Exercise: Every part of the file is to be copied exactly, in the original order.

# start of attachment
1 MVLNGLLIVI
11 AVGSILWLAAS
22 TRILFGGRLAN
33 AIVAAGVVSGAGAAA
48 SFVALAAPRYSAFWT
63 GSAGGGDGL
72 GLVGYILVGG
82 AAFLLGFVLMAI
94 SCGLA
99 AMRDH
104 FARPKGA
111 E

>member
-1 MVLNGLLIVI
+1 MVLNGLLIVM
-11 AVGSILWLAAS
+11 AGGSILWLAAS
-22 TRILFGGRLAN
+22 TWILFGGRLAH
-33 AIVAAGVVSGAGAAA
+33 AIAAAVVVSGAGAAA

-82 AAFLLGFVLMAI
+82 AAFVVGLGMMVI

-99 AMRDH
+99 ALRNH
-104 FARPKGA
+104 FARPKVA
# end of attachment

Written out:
1 MVLNGLLIVI
11 AVGSILWLAAS
22 TRILFGGRLAN
33 AIVAAGVVSGAGAAA
48 SFVALAAPRYSAFWT
63 GSAGGGDGL
72 GLVGYILVGG
82 AAFLLGFVLMAI
94 SCGLA
99 AMRDH
104 FARPKGA
111 E

>member
-1 MVLNGLLIVI
+1 MVLNGLLIVM
-11 AVGSILWLAAS
+11 AGGSILWLAAS
-22 TRILFGGRLAN
+22 TWILFGGRLAH
-33 AIVAAGVVSGAGAAA
+33 AIAAAVVVSGAGAAA

-82 AAFLLGFVLMAI
+82 AAFVVGLGMMVI

-99 AMRDH
+99 ALRNH
-104 FARPKGA
+104 FARPKVA